While the New Jersey Governor has recently raised some uncertainty over the state’s commitment to solar energy in the Energy Master Plan, there certainly is no doubt where the state Senate stands on the subject. Last week the Senate voted 30-7 to pass S2371 to accelerate the solar renewable portfolio standard. This Bill was originally intended to create a requirement for long-term SREC contracts in the New Jersey market, but that measure was shot down fairly quickly given the strong opposition from the deregulated energy industry in New Jersey. A later version of the Bill included a mechanism for a floor price, similar to the one introduced in Massachusetts in 2010. The version of the Bill that was passed only increases the SREC requirement in 2013, moving forward all the SREC requirements by one year in each year after 2012.
Though the initial intent of this Bill was to provide stability and lower long-term SREC prices to a fluctuating SREC market, the revised Bill will essentially double the additional capacity required in 2013. With a pending oversupply in New Jersey (the state installed 145 MW last year and needs only 115 MW before it hits an oversupply), the increase in 2013 will help support the current rate of solar adoption. The change will allow for 275 MW of additional capacity in 2013, allowing the state to maintain its current build rate. That said, it is only a temporary fix to what will continue to be a problem past 2013 as the requirements in 2014-2016 only allow for approximately 150 – 175 MW of solar per year. The bottom line is that the rate of solar development in New Jersey needs to slow down. Whether this bill passes or not only effects how fast the industry must apply those brakes.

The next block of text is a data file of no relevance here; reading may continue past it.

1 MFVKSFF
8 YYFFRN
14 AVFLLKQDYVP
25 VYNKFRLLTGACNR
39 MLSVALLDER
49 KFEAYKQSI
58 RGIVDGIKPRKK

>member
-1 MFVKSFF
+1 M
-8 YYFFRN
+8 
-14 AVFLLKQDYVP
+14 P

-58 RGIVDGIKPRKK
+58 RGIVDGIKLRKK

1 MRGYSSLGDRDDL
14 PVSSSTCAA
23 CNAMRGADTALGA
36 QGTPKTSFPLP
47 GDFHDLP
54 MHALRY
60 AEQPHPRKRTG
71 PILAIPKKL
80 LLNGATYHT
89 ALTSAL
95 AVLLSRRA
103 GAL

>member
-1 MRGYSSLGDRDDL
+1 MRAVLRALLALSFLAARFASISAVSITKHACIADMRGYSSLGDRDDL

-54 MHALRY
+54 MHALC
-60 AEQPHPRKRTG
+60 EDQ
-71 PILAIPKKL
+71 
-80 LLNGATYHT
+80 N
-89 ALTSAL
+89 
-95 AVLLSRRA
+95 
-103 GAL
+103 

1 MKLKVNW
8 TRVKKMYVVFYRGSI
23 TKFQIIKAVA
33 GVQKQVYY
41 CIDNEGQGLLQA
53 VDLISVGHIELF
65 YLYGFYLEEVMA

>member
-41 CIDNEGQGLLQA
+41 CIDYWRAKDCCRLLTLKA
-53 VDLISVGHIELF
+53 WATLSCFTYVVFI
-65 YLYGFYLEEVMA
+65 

If development doesn’t slow down, SREC prices will not only fall, but many sellers will not be able to find buyers in an oversupplied market. Hopefully the current drop in SREC prices are providing the intended signal to would-be solar projects that the market can’t handle continued development. This past month, an additional 23 MW became active in the NJ SREC market. Moving forward, the market cannot handle any more than 10-12 MW per month for the next 5 years if it is to reach an equilibrium.